It was a chilly night to be sure, no wind (for which I was very thankful) and it was coming up on 0200 when the radio sounded off to some joker warning us that at 0900 the temp would be a toe-numbing 45 degrees below zero Fahrenheit. Now that’s pretty cold to be playing outdoors in, and as he hadn’t mentioned wind or other reasons for the drop I keyed up and asked what the current temperature might be. He was quiet for a minute, no doubt figuring in windchill and humidity, but he finally reported that it was currently a brisk forty below (for those that haven’t noticed – that’s the one point where the F and C both say the same thing.)

    Now I couldn’t let that go, I keyed up and made a joke of him telling all us hard-working types that an hour or two after we were off-shift and most likely in bed it would be a whopping five degrees ‘cooler’. Our weatherman started to laugh into his microphone, but we heard someone take it away from him. “This is Captain So-n-so. Who said that?” Ha – like ‘I’ was going to say another word …

    Though another word was said. They waited until the captain had run on for a bit before keying their mike. There was about thirty seconds or so of dead silence followed by a much deeper voice than mine going ‘Heh heh heh’ and then giving us all a mike drop. Said captain then went into orbit without needing a JATO pack and that channel kind of died because no one wanted to say a word. Our other maintenance channel then came to life, mostly laughing at the captain’s five degree report.

    I finished my birds and headed on back to the shop to warm up before finding out what needed to be done next. My shift supervisor was at his desk and grinned when he saw my come in. ‘That was you on the radio,’ he accused. ‘All but the last bit,’ I admitted. ‘I know,’ he replied, ‘me and that captain’s gone round-n-round a few time. Thank you for setting him up for me …’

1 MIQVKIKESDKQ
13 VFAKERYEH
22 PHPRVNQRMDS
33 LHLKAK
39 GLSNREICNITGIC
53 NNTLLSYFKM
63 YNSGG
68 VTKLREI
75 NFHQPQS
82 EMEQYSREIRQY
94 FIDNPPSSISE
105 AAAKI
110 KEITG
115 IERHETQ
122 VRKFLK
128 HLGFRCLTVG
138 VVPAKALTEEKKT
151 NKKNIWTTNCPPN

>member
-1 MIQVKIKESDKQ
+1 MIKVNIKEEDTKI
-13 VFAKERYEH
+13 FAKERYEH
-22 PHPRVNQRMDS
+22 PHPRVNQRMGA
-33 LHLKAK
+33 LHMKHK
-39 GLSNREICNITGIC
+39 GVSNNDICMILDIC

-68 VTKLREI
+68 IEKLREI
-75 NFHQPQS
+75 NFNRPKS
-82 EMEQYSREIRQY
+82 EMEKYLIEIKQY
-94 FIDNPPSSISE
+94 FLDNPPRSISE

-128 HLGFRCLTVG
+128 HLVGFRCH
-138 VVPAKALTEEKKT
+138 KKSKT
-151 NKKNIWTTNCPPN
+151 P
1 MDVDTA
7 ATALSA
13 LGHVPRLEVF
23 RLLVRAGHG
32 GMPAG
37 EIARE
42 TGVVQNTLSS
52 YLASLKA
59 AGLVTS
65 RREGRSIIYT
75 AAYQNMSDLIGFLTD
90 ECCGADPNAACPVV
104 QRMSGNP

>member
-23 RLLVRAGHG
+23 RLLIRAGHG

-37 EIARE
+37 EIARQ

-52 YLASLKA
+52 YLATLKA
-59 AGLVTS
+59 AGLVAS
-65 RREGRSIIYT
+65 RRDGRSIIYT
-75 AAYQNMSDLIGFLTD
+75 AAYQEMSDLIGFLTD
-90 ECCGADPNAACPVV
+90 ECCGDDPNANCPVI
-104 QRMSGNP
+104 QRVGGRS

3. As someone living in Taiwan, which is a far distance “outside of the United States”, I find it strange that you would say, “For those outside of the United States, the Midwest…” because most people outside of the United States have no idea where or what the Midwest is. Even for me, someone who was born and raised in Canada, I’m not exactly sure what constitutes the Midwest. But to me it’s also strange that Americans will insist on saying things like “Miami, Florida,” “Houston, Texas”, “Los Angeles, California” but then turn around and say something like “Toronto, Canada” or “Montreal, Canada” or “Vancouver, Canada”.

    • Good points, Chuck.

    • A key problem is that a whole lot of city names are not as distinctive as Houston.

      How about Versailles?
      Versailles, Indiana
      Versailles, Kentucky
      Versailles, Ohio
      Versailles, Tennessee
      Versailles, Pennsylvania
      Versailles, New York
      Versailles, Missouri
      Versailles, Louisiana
      Versailles, Illinois
      Versailles, Connecticut
      Versailles, France

      There is a huge amount of name duplication between states, many names of which originated somewhere else.

      • That’s not really the problem. I would agree that most cities in Canada are distinctive, but, the proper name is not Toronto, Canada, it’s Toronto, Ontario. Just as cities in America are denoted by city, state, Canadians cities should be denoted by city, province.

        • I agree with you that Canadian cities should be stated by city, province.

          I misunderstood the discussion point. I’ve had similar discussions with some Europeans over the years, but they often thought that provinces and states should be omitted (e.g Versailles, USA; Toronto, Canada).

          • I can agree with that. For example, Australia also has states but I have no idea which states either Melbourne or Sydney are in. But I think North Americans should be familiar with both the states and the provinces in the two respective countries. Once again, for example, as a Canadian I may not know exactly where Massachusetts is (or how to spell it), but I do know that it is a state in America and that Boston is in it.

    • But to me it’s also strange that Americans will insist on saying things like “Miami, Florida,… but then turn around and say something like “Toronto, Canada” ”